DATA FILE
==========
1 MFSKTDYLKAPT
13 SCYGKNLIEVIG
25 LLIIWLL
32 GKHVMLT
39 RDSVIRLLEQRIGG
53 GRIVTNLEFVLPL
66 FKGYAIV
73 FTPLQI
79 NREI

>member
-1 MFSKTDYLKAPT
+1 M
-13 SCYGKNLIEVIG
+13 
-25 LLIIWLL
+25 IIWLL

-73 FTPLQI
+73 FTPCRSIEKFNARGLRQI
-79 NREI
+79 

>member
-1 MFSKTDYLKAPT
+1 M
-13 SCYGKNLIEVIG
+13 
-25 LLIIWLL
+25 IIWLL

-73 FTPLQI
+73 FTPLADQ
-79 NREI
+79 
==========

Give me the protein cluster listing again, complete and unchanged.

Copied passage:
1 MFSKTDYLKAPT
13 SCYGKNLIEVIG
25 LLIIWLL
32 GKHVMLT
39 RDSVIRLLEQRIGG
53 GRIVTNLEFVLPL
66 FKGYAIV
73 FTPLQI
79 NREI

>member
-1 MFSKTDYLKAPT
+1 M
-13 SCYGKNLIEVIG
+13 
-25 LLIIWLL
+25 IIWLL

-73 FTPLQI
+73 FTPCRSIEKFNARGLRQI
-79 NREI
+79 

>member
-1 MFSKTDYLKAPT
+1 M
-13 SCYGKNLIEVIG
+13 
-25 LLIIWLL
+25 IIWLL

-73 FTPLQI
+73 FTPLADQ
-79 NREI
+79 